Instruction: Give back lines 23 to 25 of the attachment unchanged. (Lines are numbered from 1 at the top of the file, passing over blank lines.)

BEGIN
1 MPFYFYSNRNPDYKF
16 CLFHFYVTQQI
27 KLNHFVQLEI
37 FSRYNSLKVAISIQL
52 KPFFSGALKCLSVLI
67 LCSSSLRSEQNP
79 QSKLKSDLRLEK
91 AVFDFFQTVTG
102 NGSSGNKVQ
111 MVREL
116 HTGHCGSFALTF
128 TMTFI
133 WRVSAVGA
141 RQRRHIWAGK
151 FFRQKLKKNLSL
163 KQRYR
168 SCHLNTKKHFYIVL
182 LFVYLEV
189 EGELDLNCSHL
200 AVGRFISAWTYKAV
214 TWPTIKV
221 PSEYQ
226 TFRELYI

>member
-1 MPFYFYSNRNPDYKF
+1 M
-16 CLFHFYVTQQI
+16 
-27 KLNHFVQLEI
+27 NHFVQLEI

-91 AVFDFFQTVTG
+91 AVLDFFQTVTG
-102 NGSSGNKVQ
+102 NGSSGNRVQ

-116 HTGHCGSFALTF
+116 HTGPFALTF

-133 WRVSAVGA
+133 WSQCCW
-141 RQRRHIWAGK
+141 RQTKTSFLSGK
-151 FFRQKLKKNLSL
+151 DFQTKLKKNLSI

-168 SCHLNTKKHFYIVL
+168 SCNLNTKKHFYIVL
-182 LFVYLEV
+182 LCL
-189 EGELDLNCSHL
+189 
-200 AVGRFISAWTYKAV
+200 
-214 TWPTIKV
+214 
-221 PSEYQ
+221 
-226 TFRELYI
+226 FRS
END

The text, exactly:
226 TFRELYI

>member
-1 MPFYFYSNRNPDYKF